Carbon occurs in nature in solid form as diamond or graphite. It can also be found chemically bound, in the form of oil, natural gas, coal or carbon dioxide. Carbon has been known to mankind since prehistoric times. The use of fire is the first chemical process that mankind made use of.
Carbon has enormous effects on the properties of iron and steel as an alloying element. If the carbon content is above 2%, it is cast iron and cannot be forged. If the carbon content is below 2%, the metal is forgeable and is called iron metal.
Influencing the carbon content is one of the most important processes in the production of steel. In steels with a low carbon content, the material can be enriched with carbon by carburising. If there is too much carbon, it can be removed from the alloy by refining.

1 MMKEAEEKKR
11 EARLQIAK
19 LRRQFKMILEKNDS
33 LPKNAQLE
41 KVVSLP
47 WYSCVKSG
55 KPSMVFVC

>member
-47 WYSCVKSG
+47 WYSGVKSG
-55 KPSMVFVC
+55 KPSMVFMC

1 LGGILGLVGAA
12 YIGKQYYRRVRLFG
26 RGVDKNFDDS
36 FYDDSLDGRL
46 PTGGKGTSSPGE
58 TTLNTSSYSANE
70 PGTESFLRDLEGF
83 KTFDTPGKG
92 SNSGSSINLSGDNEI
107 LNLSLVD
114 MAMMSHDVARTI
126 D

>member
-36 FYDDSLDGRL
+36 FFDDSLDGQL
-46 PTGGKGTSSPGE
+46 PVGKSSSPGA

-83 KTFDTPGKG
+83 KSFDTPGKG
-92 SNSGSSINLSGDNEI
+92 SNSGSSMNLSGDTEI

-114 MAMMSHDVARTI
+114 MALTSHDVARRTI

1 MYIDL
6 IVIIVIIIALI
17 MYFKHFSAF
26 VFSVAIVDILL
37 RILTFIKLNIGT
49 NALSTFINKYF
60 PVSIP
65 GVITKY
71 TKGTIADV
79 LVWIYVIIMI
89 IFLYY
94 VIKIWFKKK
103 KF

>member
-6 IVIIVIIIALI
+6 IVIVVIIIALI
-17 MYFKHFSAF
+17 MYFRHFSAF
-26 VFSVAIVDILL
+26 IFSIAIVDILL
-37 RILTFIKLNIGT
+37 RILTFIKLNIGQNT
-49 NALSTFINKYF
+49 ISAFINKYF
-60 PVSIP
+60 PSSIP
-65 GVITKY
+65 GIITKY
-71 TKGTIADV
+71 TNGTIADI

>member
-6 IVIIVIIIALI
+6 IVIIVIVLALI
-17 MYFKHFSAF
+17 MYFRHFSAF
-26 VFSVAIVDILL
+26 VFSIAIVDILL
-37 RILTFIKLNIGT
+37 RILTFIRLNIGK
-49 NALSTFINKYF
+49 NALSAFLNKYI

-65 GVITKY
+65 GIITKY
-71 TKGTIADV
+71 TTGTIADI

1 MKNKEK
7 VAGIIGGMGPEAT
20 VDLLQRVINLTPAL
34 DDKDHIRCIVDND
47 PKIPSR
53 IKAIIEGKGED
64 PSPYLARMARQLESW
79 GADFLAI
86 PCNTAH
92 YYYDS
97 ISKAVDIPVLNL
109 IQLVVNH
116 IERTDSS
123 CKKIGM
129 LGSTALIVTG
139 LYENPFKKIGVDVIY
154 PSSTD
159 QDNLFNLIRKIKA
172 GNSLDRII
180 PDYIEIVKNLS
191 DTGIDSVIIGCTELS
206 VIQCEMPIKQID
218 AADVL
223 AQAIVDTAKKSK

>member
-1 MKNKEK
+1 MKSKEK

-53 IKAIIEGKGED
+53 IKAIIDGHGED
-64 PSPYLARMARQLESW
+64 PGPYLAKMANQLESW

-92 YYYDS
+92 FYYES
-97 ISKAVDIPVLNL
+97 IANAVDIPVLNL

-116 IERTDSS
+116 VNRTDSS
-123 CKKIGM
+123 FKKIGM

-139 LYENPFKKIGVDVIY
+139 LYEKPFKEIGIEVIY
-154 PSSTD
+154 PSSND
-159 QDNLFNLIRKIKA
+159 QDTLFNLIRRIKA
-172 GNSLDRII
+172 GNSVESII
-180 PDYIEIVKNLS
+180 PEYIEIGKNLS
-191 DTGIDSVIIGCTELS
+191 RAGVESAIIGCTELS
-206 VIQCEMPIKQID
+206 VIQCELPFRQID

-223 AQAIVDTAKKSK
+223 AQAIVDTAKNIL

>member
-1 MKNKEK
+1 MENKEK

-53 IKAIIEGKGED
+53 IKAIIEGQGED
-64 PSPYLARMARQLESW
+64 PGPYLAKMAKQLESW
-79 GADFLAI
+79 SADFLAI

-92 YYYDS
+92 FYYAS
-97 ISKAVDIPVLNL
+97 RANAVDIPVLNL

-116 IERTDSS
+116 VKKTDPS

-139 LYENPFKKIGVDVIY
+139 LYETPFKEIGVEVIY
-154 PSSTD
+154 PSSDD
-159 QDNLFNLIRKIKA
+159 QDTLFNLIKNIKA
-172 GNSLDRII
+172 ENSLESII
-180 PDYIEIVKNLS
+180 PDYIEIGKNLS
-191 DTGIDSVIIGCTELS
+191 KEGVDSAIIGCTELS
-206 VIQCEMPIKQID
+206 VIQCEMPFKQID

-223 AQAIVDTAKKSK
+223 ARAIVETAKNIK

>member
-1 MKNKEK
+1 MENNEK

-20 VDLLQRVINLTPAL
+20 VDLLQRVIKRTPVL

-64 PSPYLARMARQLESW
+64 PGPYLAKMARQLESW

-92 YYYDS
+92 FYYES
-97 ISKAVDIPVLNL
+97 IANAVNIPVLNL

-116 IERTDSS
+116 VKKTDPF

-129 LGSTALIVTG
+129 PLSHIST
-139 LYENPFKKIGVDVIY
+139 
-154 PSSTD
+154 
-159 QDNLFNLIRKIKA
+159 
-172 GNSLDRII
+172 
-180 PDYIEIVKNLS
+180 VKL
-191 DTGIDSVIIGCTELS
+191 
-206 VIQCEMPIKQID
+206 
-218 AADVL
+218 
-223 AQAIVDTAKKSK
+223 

In general, carbon has a direct influence on hardness and strength, depending on its concentration. With increasing content, the machinability, forgeability and weldability decrease. The carbon content must be adjusted during the manufacturing process to suit the later use.
Carbon can react with other alloying elements such as chromium, vanadium and tungsten to form carbides in the steel structure. The carbides increase the hardness and wear resistance of the steel.
The French chemist Lavoisier (1743-1794) inflamed a diamond with the help of burning glasses and was able to prove by burning that the mineral is crystalline carbon.
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